CRAIG FRANCIS SZEMPLE, PRISON 263906, Northern State Prison, Newark, N.J., Plaintiff pro se.
PETER G. SHERIDAN, District Judge.
Plaintiff Craig Francis Szemple ("Plaintiff"), a prisoner currently confined at Northern State Prison in Newark, New Jersey, has filed the instant civil rights action. At this time, the Court must review the complaint pursuant to 28 U.S.C. § 1915A to determine whether it should be dismissed as frivolous or malicious, for failure to state a claim upon which relief may be granted, or because it seeks monetary relief from a defendant who is immune from such relief. For the reasons set forth below, the Court concludes that the complaint should be dismissed.
The following factual allegations are taken from the complaint, and are accepted for purposes of this screening only. The Court has made no findings as to the veracity of Plaintiff's allegations.
Plaintiff names the following parties as defendants: Correctional Medical Services ("CMS"); University of Medicine and Dentistry of New Jersey, University Correctional Health Care ("UMDNJ/UCHC"); Dr. Abu Ashan; Dr. Wu; Dr. Hochberg; Dr. Talbot; Dr. Acherbe; Dr. Herbert Smyczek; Dr. Herschkowitz; Gary Lanigan; Dr. Richard Cevasco; Thomas Farrell; Michelle Ricci; Eric Stokes; Bruce Hauck; Donald Mee; Cynthis Sweeney; Loillard Inc.; R.J. Reynolds, Inc.; Phillip Morris, Inc.; Brown and Williamson Inc.; American Tobacco Co.; and John and Jane Does 1-10.
Plaintiff alleges that he was placed in the custody and care of the New Jersey Department of Corrections in or around 1994. (Compl. ¶ 27.) At that time, Plaintiff was placed in New Jersey State Prison, where he was consistently exposed to second and third hand smoke. ( Id. ) Plaintiff alleges that the exposure caused him to suffer from Severe Coronary Artery Disease, which required open heart surgery. ( Id. ) Plaintiff states that in 2001, "after almost dying as a result of being exposed, " Plaintiff was asked by the defendants whether he smoked or had ever smoked. ( Id. ) Plaintiff alleges that "the defendants could of [sic], but refused to place plaintiff in a single man cell away from smokers." ( Id. ) According to the complaint, Plaintiff's diagnosis of an irregular heartbeat should have been a "prime indicator for any doctor worth his salt" and the failure to schedule Plaintiff for an appointment with a cardiologist was due to deliberate indifference. ( Id. )
In May 2010, Plaintiff re-entered New Jersey State Prison after spending approximately two years in East Jersey State Prison and approximately eighteen months at Northern State Prison. ( Id. at ¶ 29.) During the time Plaintiff spent at East Jersey and Northern State prisons, he was placed in cells with other men who smoked non-stop. ( Id. ) When Plaintiff was housed at New Jersey State Prison in 2009 and 2010, he was also forced to be confined in a wing where he was "doubled locked" with six consecutive smokers, despite Plaintiff's written and verbal complaints. ( Id. ) Plaintiff alleges that even though the Department of Corrections had a rule forbidding smoking inside the buildings, that rule was rarely, if ever, enforced. ( Id. ) Plaintiff alleges that due to the exposure and lack of medical care, he has "lost cardiac function, is plagued with loss of weight and muscle, and was forced to undergo open heart surgery, and multiple subsequent angiograms." ( Id. ) Plaintiff is seeking compensatory and punitive damages and injunctive relief.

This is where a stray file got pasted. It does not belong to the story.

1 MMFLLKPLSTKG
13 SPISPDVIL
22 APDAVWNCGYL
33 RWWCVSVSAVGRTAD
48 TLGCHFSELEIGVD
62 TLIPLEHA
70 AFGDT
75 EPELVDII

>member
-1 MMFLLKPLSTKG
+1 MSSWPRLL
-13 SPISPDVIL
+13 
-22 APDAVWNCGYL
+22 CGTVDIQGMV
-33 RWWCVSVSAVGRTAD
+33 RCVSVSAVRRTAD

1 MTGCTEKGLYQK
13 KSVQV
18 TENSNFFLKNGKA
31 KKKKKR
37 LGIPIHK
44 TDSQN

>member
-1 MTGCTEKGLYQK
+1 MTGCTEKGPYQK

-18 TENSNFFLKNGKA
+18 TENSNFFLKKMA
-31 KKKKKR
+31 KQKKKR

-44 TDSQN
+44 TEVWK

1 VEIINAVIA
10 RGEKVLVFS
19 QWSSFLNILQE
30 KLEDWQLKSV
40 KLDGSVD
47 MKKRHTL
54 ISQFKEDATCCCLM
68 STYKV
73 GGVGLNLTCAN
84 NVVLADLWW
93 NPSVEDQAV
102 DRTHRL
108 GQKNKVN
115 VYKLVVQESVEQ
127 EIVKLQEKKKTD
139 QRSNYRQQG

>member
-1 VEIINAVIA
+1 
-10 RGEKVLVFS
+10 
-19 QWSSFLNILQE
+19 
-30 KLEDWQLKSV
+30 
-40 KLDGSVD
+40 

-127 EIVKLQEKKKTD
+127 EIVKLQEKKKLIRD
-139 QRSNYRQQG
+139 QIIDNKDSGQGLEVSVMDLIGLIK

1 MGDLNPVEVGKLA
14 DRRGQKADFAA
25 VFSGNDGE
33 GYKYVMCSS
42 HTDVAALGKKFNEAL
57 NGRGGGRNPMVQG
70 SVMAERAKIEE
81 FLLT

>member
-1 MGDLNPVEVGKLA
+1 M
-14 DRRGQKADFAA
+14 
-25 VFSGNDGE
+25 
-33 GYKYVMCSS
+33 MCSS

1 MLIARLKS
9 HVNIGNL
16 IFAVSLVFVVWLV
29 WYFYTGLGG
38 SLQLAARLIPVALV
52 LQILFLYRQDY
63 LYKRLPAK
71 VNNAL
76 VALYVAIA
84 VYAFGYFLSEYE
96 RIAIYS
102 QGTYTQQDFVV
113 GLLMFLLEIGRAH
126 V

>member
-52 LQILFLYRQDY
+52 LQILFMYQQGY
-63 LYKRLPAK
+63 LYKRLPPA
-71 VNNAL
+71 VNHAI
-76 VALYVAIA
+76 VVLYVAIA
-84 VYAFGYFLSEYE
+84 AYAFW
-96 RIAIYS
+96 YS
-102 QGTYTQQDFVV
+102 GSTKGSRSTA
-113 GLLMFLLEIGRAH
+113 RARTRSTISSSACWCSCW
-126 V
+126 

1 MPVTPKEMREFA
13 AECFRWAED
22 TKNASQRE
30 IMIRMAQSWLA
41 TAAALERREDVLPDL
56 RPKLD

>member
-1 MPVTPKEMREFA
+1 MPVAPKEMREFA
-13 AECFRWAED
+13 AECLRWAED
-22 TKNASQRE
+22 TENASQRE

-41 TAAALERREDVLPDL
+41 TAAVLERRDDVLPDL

A. Legal Standard
1. Standards for a Sua Sponte Dismissal
Per the Prison Litigation Reform Act, Pub. L. No. 104-134, §§ 801-810, 110 Stat. 1321-66 to 1321-77 (April 26, 1996) ("PLRA"), district courts must review complaints in those civil actions in which a prisoner is proceeding in forma pauperis, see 28 U.S.C. § 1915(e)(2)(B), seeks redress against a governmental employee or entity, see 28 U.S.C. § 1915A(b), or brings a claim with respect to prison conditions, see 28 U.S.C. § 1997e. The PLRA directs district courts to sua sponte dismiss any claim that is frivolous, is malicious, fails to state a claim upon which relief may be granted, or seeks monetary relief from a defendant who is immune from such relief. This action is subject to sua sponte screening for dismissal under 28 U.S.C. § 1915A because Plaintiff is a prisoner.
According to the Supreme Court's decision in Ashcroft v. Iqbal, "a pleading that offers labels or conclusions' or a formulaic recitation of the elements of a cause of action will not do.'" 556 U.S. 662, 678 (2009) (quoting Bell Atlantic Corp. v. Twombly, 550 U.S. 544, 555 (2007)). To survive sua sponte screening for failure to state a claim, the complaint must allege "sufficient factual matter" to show that the claim is facially plausible. Fowler v. UPMS Shadyside, 578 F.3d 203, 210 (3d Cir. 2009) (citation omitted). "A claim has facial plausibility when the plaintiff pleads factual content that allows the court to draw the reasonable inference that the defendant is liable for the misconduct alleged." Belmont v. MB Inv. Partners, Inc., 708 F.3d 470, 483 n.17 (3d Cir. 2012) (quoting Iqbal, 556 U.S. at 678). Moreover, while pro se pleadings ...